The City of Thunder Bay has reached the limit of the number of Pikangikum First Nation evacuees it can safely accommodate and will not accept any more.
The City of Thunder Bay has reached the limit of the number of Pikangikum First Nation evacuees it can safely accommodate and will not accept any more, city officials say.
City manager Norm Gale said Thursday there are about 1,000 evacuees from Pikangikum already in Thunder Bay. A further 200 were expected to arrive over the coming days. They will now be redirected to other communities.
Pikangikum is being evacuated due to heavy smoke from forest fires burning nearby. Keewaywin First Nation has also been evacuated due to forest fires.
The decision to refuse further evacuees was partly made due to the increased demand already being put on city services, Gale said.
“The city is seeing greater demand in support and services, including constraints on emergency services,” he said. “Safety is our top priority, and in order to provide the best support we can to those already here, we made the decision to decline any additional evacuees at this time.”
Another factor, Gale said, was the Saskatchewan government’s offer to host Pikangikum residents — and up to 2,000 evacuees — during the evacuation.
“The move by Saskatchewan was extraordinarily helpful,” Gale said. “Saskatchewan accepting 2,000 people has made a significant difference to us here in Thunder Bay.”
However, moving Pikangikum evacuees to Saskatchewan isn’t the right decision, said Ontario Regional Chief RoseAnne Archibald.
“There’s no good reason why we aren’t looking after our own here in Ontario,” Archibald said. “[Chiefs of Ontario] are requesting that municipalities open their doors to their northern neighbours during this crisis.”
She also called on all levels of government to intervene, and for the Canadian Armed Forces — which have been assisting with the Pikangikum evacuation — to prepare to increase its involvement as forest fires threaten more than 20 communities in the province.
In ‘crisis mode’
“These communities are in crisis mode,” Archibald said, noting more evacuations are possible given the current fire situation. “We are also requesting that any First Nation communities in Ontario who can act as a host community and provide support to these community members during this extremely difficult time, to contact the Chiefs of Ontario and express interest.”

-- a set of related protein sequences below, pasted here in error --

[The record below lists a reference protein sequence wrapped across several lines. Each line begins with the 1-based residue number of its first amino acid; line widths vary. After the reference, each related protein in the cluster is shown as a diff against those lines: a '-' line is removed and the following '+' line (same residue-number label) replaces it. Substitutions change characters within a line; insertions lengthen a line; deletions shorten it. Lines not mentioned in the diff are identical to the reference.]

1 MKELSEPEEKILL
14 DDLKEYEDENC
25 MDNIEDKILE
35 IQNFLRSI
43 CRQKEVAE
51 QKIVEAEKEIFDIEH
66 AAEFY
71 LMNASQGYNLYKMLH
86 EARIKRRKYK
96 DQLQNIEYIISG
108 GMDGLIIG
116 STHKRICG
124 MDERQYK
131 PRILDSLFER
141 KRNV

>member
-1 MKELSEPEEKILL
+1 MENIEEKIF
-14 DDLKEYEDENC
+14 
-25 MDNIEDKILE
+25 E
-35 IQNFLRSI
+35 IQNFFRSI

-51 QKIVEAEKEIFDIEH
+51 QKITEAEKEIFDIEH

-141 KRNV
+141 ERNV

“Funding is readily available to ensure that First Nations will have the resources and capacity to host evacuees.”
Sol Mamakwa, the New Democrat MPP for one of Ontario’s two far north ridings, Kiiwetinoong, said he was thankful for Saskatchewan’s assistance.
However, he said Ontario’s own government didn’t prepared adequately for the fire season and hasn’t been proactive in working with municipalities and developing emergency plans.
Ontario ‘stretched pretty thin’
“That’s unfortunate to go two provinces over,” Mamakwa said. “We understand that fires happen every year.”
“We should have had municipalities ready, towns ready, to accept these evacuees from the north,” Mamakwa added. “It’s closer to home. Cost-wise, it would be, probably, less, rather than going two provinces over.”
Ontario’s Indigenous Affairs Minister Greg Rickford said the province is “stretched pretty thin” in terms of communities that can host evacuees, adding that towns and cities in northern Ontario often don’t have a large capacity in terms of hotel space and what exists often is booked due to tourist season.
“We were approached by [Saskatchewan Premier Scott Moe] and his people, who were aware of the situation,” Rickford said.
A statement from Ontario Premier Doug Ford, however, indicated it was Ford who raised the matter with Moe.
“I raised the issue directly with Premier Scott Moe and he agreed to help,” Ford’s statement said.
Rickford expressed his thanks to those communities hosting evacuees.
“We appreciate very much that in addition to towns and cities across northern Ontario, and some that are mobilizing in southern Ontario, that … eight flights will be headed for Regina, with a total of 460 people.”
Rickford said more evacuees will be sent to Saskatchewan if necessary.
As for the travel distance, Rickford said the discussion needs “context;” the host communities in Saskatchewan are roughly the same linear distance as those in northeastern Ontario, like Timmins and Kapuskasing.
“Don’t forget, Calgary is closer to Kenora than Sudbury is,” he said.
Plus, there are many communities in Ontario already hosting evacuees from both Pikangikum and Keewaywin, Rickford said, including Sioux Lookout, Timmins, Kapuskasing, Hearst, Smooth Rock Falls, Lac Seul and Thunder Bay.
“You can’t, obviously, foresee these,” Rickford said. “Not every town or city is in a position to [host evacuees].”